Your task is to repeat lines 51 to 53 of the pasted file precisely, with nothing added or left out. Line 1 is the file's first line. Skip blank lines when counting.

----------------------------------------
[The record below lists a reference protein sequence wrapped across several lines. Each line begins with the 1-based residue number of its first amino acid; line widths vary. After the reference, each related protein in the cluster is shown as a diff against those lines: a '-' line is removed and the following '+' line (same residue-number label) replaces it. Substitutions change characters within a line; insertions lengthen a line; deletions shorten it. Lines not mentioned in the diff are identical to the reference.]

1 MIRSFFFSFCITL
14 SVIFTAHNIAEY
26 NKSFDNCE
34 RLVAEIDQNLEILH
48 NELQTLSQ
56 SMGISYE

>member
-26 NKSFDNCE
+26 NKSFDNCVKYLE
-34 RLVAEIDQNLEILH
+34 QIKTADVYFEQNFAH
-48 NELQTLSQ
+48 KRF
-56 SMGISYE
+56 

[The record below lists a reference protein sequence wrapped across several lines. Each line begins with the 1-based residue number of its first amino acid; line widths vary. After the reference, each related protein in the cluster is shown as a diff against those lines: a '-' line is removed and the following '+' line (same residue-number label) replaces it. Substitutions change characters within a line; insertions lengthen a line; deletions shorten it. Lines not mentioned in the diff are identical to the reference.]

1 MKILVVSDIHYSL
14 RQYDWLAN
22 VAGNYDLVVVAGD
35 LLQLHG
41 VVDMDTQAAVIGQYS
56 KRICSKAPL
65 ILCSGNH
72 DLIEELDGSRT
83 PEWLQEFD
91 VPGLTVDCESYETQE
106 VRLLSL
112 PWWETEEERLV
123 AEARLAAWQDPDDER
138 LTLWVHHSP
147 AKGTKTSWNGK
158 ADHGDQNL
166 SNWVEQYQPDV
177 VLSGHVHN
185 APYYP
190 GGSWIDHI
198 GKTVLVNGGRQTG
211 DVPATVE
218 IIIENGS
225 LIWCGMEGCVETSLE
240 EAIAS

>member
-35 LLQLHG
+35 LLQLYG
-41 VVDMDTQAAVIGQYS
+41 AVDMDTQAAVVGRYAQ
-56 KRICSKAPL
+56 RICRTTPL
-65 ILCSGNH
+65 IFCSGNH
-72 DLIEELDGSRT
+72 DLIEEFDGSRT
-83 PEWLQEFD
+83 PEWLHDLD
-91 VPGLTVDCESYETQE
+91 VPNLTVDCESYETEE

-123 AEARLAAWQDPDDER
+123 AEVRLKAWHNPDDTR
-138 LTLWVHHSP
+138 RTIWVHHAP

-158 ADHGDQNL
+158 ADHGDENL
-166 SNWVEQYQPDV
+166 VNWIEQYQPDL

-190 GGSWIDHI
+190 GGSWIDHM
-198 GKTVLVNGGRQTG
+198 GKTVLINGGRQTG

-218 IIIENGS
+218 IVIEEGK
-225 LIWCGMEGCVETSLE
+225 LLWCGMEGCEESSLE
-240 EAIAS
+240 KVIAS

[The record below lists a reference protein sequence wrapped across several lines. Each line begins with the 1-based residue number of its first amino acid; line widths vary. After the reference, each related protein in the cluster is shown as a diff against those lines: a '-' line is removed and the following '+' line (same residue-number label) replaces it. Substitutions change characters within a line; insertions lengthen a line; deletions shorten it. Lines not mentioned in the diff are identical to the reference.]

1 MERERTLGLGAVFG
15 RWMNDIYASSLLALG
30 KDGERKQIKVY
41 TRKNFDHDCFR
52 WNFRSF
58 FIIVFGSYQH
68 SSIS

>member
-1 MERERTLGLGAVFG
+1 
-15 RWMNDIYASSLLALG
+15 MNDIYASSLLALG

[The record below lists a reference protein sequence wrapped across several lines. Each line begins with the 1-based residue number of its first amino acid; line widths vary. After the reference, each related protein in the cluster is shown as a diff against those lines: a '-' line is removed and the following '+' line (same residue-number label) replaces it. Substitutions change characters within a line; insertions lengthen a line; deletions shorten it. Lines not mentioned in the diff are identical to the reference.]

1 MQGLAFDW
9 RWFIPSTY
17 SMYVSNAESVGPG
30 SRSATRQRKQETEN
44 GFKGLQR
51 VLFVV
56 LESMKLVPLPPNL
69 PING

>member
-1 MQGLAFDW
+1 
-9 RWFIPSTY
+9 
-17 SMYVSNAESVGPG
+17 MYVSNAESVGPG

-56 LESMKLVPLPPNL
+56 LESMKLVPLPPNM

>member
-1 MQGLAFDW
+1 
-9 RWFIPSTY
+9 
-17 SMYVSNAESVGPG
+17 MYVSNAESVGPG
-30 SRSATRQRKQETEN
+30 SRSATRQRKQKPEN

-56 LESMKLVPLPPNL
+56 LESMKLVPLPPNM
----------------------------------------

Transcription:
+65 IFCSGNH
-72 DLIEELDGSRT
+72 DLIEEFDGSRT